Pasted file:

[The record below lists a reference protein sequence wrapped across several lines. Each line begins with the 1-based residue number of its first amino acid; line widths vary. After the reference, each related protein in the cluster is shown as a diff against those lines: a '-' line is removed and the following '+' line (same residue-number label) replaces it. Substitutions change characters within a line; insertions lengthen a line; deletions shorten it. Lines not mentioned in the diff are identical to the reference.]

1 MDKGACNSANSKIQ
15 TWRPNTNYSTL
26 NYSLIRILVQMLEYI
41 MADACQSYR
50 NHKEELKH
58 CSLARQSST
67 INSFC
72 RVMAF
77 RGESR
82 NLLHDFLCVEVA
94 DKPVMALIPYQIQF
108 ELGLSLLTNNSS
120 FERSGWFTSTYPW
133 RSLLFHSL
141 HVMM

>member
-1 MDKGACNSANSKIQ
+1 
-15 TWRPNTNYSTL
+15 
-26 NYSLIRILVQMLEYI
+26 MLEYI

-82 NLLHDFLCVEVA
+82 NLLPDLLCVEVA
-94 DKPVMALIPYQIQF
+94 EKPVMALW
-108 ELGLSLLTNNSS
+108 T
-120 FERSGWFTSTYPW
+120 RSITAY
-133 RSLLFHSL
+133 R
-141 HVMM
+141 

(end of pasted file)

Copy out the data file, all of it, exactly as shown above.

[The record below lists a reference protein sequence wrapped across several lines. Each line begins with the 1-based residue number of its first amino acid; line widths vary. After the reference, each related protein in the cluster is shown as a diff against those lines: a '-' line is removed and the following '+' line (same residue-number label) replaces it. Substitutions change characters within a line; insertions lengthen a line; deletions shorten it. Lines not mentioned in the diff are identical to the reference.]

1 MDKGACNSANSKIQ
15 TWRPNTNYSTL
26 NYSLIRILVQMLEYI
41 MADACQSYR
50 NHKEELKH
58 CSLARQSST
67 INSFC
72 RVMAF
77 RGESR
82 NLLHDFLCVEVA
94 DKPVMALIPYQIQF
108 ELGLSLLTNNSS
120 FERSGWFTSTYPW
133 RSLLFHSL
141 HVMM

>member
-1 MDKGACNSANSKIQ
+1 
-15 TWRPNTNYSTL
+15 
-26 NYSLIRILVQMLEYI
+26 MLEYI

-82 NLLHDFLCVEVA
+82 NLLPDLLCVEVA
-94 DKPVMALIPYQIQF
+94 EKPVMALW
-108 ELGLSLLTNNSS
+108 T
-120 FERSGWFTSTYPW
+120 RSITAY
-133 RSLLFHSL
+133 R
-141 HVMM
+141 